Leaky injector

So I was leaving a venue and wondered why I could actually see my fuel needle dropping as I drove. It had to be a leak, and I remember that the night before, after using more fuel than I should have needed to, I saw smoke coming from under the front of the van when I was reversing. I leaned out the window with a torch and it was not the exhaust, so I wondered if it was a leak on the EGR system again. I was tired so thought no more about it and went to bed. 

So the next day leaving the venue and heading back to Durham and watching that needle dropping I knew it was a diesel leak so I got stopped as soon as I could and I saw it pouring out from under the van. Turning off the engine stopped it and as it was coming from the offside I guessed it might be the fuel pump. However when I got the bonnet up I saw instantly that the return pipe or leak off pipe as some call it had come off the injector. 
Everything was covered in diesel splash: the battery, the brake and steering reservoirs, the accessory belt, electrics, it was literally everywhere. It pumps out with some speed if you take off the return pipe, and that had been pouring for about 15 miles. I’d lost almost a half tank of diesel, about 30 litres. 

I knew straight away why the return pipe was off. I could see that the small wire clip that holds it onto the top of the injector was not there. A few thoughts went through my head like; did it just pop off? Was it rusted and broke off? Was it not put on properly by O’Connors when they replaced the engine? As I thought that last thought I also noticed that there was no clip on any of the other 3 injector return pipes. There was my answer, this was yet another example of O’Connors shoddy work. He had not replaced the spring clips.

An image of the injector leakj off pipe held in place by duct tape
Showing my improvised pipe clip

I rang him but was told ring back the next day and they would try and find some. There’s no arguing with them I tried before when I got the engine swap done, so I just hung up. The next day I rang them back and they said they had some on order and would get them Friday. So I rang Springfield Peugeot in Gateshead who told me you can only get them with a new injector for £400 lol That’s not true at all, genuine Peugeot parts on ebay have them for £3.49 a set. 🙂
Not wanting to wait for ebay or til Friday I decided to go to a local scrapyard. But first I’d have to cure that leak.

Luckily there’s a metal bracket above the injector which I know as a pain as it has to be removed to get that injector out. So I used some duct tape, folded over many times to create a thick wad, and then  jammed it between the top of the return valve and the metal bracket to make sure the valve did not come out again.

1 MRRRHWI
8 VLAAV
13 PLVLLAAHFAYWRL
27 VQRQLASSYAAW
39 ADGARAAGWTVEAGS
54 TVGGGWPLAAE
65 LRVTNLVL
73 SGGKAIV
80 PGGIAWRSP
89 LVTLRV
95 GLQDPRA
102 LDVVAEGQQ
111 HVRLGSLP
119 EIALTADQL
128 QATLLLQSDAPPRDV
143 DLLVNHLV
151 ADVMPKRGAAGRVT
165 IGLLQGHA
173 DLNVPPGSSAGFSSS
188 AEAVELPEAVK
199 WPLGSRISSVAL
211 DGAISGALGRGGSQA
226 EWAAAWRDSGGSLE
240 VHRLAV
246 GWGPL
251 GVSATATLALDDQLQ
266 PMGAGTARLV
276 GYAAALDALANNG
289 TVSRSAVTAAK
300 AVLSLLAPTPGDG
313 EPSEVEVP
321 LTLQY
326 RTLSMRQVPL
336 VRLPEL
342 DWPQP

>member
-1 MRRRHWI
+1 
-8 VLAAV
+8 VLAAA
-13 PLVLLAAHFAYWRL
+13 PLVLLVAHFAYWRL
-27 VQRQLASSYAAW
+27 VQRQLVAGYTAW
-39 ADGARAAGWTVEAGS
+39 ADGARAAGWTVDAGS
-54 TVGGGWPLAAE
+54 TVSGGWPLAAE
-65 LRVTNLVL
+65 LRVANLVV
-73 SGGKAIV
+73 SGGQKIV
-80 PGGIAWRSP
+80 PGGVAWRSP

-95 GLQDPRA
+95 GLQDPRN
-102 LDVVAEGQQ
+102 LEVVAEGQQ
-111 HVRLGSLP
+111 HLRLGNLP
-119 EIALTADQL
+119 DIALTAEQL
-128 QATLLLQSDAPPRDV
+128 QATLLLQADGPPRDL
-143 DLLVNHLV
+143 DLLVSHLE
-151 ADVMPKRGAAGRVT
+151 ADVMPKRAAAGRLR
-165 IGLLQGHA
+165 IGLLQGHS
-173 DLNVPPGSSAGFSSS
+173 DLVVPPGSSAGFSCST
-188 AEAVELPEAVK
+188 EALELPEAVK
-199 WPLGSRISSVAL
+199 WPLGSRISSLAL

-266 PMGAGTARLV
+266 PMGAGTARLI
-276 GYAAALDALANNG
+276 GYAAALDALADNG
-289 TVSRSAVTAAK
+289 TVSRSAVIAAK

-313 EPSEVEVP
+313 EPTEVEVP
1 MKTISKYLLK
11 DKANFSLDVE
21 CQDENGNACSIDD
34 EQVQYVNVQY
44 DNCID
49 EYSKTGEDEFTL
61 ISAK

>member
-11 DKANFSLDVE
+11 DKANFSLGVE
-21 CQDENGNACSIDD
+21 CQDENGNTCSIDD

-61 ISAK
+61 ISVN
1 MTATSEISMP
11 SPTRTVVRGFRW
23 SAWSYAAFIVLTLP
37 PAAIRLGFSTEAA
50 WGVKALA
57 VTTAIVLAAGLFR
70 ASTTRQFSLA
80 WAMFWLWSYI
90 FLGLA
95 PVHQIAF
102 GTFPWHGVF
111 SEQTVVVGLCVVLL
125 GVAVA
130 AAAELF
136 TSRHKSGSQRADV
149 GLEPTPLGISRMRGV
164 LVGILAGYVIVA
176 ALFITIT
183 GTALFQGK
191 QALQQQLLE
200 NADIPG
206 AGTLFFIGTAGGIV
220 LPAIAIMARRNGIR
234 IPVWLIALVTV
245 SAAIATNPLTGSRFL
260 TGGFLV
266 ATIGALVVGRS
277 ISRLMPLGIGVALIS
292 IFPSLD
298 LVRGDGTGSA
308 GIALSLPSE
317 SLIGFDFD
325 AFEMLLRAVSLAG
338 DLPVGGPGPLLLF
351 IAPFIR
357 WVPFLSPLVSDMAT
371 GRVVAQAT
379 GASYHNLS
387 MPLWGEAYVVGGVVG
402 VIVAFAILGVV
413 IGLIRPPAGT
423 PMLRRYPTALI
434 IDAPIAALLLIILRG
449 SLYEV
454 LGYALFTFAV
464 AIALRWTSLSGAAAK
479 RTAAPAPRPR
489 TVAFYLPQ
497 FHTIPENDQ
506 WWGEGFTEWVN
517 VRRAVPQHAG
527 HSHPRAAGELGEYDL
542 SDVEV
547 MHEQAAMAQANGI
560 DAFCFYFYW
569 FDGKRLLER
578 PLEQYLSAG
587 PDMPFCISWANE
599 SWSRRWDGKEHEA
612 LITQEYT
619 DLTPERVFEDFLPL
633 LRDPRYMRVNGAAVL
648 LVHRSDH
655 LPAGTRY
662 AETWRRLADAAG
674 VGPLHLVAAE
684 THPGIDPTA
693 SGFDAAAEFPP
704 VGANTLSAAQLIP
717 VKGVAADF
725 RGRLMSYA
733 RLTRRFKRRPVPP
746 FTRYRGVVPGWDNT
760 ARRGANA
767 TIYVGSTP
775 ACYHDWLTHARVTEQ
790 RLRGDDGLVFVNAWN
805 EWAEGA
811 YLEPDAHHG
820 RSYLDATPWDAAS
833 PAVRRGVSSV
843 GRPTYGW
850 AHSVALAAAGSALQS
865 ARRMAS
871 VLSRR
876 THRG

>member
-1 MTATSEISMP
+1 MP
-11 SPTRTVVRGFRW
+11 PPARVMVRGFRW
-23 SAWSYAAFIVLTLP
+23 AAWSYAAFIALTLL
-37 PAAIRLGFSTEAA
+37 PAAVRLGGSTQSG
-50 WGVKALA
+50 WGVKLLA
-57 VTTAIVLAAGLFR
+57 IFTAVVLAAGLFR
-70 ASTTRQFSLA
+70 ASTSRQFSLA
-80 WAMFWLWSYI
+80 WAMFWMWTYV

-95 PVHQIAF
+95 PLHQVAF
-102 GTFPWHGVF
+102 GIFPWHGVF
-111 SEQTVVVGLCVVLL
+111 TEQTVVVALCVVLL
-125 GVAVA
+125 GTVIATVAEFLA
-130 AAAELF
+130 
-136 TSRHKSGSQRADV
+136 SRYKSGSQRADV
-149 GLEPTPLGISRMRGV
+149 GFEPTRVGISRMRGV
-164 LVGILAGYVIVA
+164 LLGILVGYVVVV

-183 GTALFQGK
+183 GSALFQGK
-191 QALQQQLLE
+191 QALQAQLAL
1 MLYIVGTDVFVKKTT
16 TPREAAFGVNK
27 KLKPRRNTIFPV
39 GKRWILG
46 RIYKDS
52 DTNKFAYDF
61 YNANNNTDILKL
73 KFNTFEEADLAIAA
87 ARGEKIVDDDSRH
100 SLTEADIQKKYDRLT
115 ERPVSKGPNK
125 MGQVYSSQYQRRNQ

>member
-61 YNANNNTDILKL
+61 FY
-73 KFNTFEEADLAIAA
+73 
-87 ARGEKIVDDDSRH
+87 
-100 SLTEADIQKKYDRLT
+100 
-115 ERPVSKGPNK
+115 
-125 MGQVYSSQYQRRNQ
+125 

You can clearly see in the photo all the diesel covering everything in the bay, and on top of the left most injector, the wad of duct tape that was holding it in place. 

With this arrangement it still leaked but only barely, so that was me sorted for the time being.  I got to the scrapyard without issue and got 4 clips and a new piece of return end pipe for a fiver, job done. 

Oh it also cost me £8 at Halfords for a tin of brake cleaner which I used to clean the worst of the diesel spill from the rubber hoses, electrical wires and fluid reservoirs. The rest of the block and the engine mount need a better cleaning though, I’ll probably have to Gunk it and use a high pressure hose to get it properly clean. 

There is definitely an argument to be had about paying inexpensive garages to do complicated jobs. Using O’Connors has cost me about £500 more than it should have done, in extra costs on hire cars, accommodation, new parts and of course a half a tank of diesel and a lost day dealing with it. 

Back to that same old question: where the heck do you find a reliable garage that does not charge £100 an hour like Peugeot dealers do? One Peugeot main dealer quoted me £3200 to swap the engines. So I guess I’ve still saved £2000 by going to a backstreet garage.

PS: I think that particular injector needs replacing anyway, and has done since the other engine, but aside from that this new engine seems to be running really well. Touch wood!

I’m still here

Yeah…it’s been a long time. In fact it’s been almost a full year since I last posted. What have I been doing?

I’ve been doing not very much to be honest! Seeing the grandkids, supporting my daughter, working hard at 2 jobs and of course messing on with my ancient and decrepit van. 

I’ve hardly been anywhere apart from the lake district a few times and working. I trained for my security licence and have been doing a lot of work as a security guard, steward, safe guarder etc which has made me a reasonable sum of extra pocket money. I put that to good use by getting new tyres, having a load of welding done and finally getting the brakes sorted out. I was going to Furness cars and commercials. That awful night when the engine seized they were the ones who recovered me and I recall the driver telling me they also did repairs so I tried to find them much later. I did eventually and asked them to do bits of work on the van. Mostly it was about the high fuel consumption. They found that on one test there was a result of 12 micro somethings, and it should have been 250. So they suggested replacing the MAF sensor. Although the MAF sensor was only a year old I went along with it and sure enough when they tested the second time the reading was much closer to 250. Sadly, it did bot all about my fuel consumption. 
Later, the alternator collapsed and they offered me a Bosch alternator with a lifetime warranty. I went for it even though the final bill was over £500. They made me feel as though I could rely on them even if their prices were high so I went for MOT and they did a small patch of welding which cost me over £300. That was me sorted though, with a few advisories for more rust. 

The metal here was so rusted it was split.